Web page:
Academic terms on the rise in Google-land
Recent controversies in the media have brought terms familiar in academia to the popular arena. If that means academics are getting their work out there, that’s great. But the downside is confusing over how and when to apply them. Here’s a tiny crash course on some of these rising terms. We use Google Trends to show the trend for each term in the (English-speaking) world’s search behavior. Each graph is separately scaled, so the search volume is not comparable across figures. For details or to try your own terms, follow the Google links after each figure. And feel free to leave your own media-featured terms and their definitions in the comments. (One interesting pattern to note is the terms that peak around November and April — which probably means the search traffic reflects undergraduate term-paper topics.)
Cultural appropriation occurs when members of a dominant social group adopt the cultural symbols, behavior, or identity of a subordinate group. Those who engage in cultural appropriation tend to be outsiders to the culture they imitate, having limited contact with members of the group. Typically this involves the adoption of a subordinate culture’s music, language, art, style of dress or other aspects of appearance. Cultural appropriation is distinct from assimilation, which is the process of cultural exchange resulting in social groups becoming more similar. Cultural appropriation may also be referred to as cultural misappropriation. An example is the use of Native Americans or their cultural symbols as sports teams logos. Follow-up article: Redskins name change demanded at Smithsonian forum
Rape culture occurs when rape is normalized or trivialized as the result of sexist cultural attitudes. Rape culture stems from cultural emphasis on traditional gender roles that treat women as sexual objects without agency. Rape culture includes a range of behavior and imagery such as slut-shaming, blaming the victim, and rape jokes. Among its various problematic pieces, “Blurred Lines” features a chorus with the words, “I know you want it,” and assumptions that a woman’s gestures or being near a man are suggestive enough of sexual desire to completely forgo consent: “The way you grab me — must wanna get nasty”, “That man is not your mate and that’s why I’m gon’ take you.”
Follow-up article: Rape culture roundup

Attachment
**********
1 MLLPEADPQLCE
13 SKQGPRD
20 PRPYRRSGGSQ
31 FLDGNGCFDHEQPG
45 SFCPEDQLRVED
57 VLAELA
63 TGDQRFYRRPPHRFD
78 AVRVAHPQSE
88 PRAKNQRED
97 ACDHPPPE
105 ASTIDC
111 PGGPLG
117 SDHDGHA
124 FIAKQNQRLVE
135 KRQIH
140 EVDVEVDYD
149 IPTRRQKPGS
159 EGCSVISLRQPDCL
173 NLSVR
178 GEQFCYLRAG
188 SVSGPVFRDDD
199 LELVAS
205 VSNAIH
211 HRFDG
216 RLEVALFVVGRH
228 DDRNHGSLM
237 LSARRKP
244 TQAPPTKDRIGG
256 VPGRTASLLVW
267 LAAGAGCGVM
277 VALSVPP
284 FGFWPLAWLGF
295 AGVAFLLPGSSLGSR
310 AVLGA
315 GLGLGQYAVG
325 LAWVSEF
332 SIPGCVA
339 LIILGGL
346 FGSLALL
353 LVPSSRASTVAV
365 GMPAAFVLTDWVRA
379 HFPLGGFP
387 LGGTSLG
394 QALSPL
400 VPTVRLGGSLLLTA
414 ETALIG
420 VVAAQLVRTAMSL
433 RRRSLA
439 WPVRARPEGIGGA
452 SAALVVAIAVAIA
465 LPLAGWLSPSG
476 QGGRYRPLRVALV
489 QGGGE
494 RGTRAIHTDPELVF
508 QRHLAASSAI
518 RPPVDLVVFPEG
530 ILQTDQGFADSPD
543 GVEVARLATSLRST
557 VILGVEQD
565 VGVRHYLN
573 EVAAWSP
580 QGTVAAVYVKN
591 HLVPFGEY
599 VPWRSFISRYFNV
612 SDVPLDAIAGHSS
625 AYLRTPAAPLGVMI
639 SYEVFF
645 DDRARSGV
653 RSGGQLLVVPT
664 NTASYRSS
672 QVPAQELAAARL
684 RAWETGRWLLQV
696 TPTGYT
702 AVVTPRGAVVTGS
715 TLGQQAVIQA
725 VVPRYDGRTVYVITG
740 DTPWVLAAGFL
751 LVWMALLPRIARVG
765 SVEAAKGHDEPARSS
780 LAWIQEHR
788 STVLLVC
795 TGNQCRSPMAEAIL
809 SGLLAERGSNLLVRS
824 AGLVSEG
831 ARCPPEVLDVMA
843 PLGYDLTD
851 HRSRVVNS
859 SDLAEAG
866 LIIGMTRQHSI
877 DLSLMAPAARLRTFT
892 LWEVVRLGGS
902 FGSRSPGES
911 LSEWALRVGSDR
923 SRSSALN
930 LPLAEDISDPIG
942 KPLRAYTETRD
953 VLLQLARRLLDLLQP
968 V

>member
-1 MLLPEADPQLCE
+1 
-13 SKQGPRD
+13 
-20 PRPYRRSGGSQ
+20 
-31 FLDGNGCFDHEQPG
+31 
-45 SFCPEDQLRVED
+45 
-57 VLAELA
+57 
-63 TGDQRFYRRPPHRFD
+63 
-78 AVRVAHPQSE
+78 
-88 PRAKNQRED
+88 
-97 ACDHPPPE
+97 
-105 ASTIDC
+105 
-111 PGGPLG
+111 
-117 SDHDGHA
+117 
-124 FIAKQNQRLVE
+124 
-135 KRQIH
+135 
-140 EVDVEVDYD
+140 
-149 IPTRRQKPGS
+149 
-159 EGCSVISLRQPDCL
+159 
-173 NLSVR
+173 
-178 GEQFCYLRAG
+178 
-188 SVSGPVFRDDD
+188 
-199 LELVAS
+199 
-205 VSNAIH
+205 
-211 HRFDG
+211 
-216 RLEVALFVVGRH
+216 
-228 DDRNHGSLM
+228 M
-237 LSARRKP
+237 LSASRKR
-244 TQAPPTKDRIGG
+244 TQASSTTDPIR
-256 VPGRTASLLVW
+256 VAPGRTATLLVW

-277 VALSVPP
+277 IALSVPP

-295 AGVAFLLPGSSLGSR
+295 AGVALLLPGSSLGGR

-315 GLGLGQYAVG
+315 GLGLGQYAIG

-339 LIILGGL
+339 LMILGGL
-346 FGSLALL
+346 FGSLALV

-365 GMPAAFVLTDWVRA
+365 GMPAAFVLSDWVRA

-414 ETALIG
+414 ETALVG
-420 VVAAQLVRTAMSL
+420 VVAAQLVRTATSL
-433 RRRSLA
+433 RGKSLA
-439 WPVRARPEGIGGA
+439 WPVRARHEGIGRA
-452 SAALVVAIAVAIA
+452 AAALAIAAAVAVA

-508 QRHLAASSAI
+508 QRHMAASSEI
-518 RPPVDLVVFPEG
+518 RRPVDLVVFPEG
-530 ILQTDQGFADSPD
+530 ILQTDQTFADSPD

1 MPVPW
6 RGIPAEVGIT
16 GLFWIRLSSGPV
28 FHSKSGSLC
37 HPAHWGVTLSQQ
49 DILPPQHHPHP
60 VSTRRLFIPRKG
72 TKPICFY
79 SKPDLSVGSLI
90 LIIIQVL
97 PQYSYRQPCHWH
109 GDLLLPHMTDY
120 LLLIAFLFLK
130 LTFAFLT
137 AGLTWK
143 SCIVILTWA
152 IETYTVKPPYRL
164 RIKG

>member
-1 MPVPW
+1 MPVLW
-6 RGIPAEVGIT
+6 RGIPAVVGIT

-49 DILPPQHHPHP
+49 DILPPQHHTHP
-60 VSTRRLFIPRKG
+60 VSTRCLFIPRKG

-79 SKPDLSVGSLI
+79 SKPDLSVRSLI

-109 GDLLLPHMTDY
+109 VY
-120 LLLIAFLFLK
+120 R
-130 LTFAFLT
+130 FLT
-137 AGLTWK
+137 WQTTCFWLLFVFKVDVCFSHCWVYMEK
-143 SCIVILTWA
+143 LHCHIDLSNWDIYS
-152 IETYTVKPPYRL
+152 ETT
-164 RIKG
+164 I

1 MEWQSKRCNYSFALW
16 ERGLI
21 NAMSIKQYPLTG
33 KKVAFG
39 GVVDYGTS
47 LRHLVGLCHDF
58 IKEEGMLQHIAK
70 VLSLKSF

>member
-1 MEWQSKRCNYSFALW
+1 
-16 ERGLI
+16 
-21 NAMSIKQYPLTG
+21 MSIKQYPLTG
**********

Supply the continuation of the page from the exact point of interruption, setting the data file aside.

Victim-blaming occurs when the person harmed during a crime, accident, or other harmful event is blamed for the offense. Blaming the victim justifies the subordination of a social group by holding them responsible for their disadvantage. Example: When nude images of several, mostly female, public figures emerged online, many people, including male celebrities, placed the blame on the women themselves for taking the pictures at all, despite the fact that these pictures were obtained and distributed without their permission. Follow-up article: Who’s to blame for celebrity phone-hacking?
An individual is cisgender when their gender identification aligns with the sex they were assigned at birth. This term acknowledges the existence of gender identities outside of the traditional male-female binary.
Follow-up article: What does “cis” mean?
Transgender refers to people whose gender identity differs from the sex that they were assigned at birth. (Transgender does not refer to an individual’s sexual orientation, and is also not to be confused with transsexual.) Example: Laverne Cox, who portrays Sophia Burset on the Netflix series Orange is the New Black, became the first openly transwoman on the cover of Time Magazine in June of 2014. Follow-up article: What does “transgender” mean?
White privilege refers to the unearned advantages and power White have in our society, in contrast to non-Whites. It’s not a new concept, but Peggy McIntosh described it in the classic afticle, “White privilege: Unpacking the invisible knapsack.” For examples, browse #CrimingWhileWhite on Twitter or check out this Buzzfeed article.
Follow-up article: White privilege, explained in one simple comic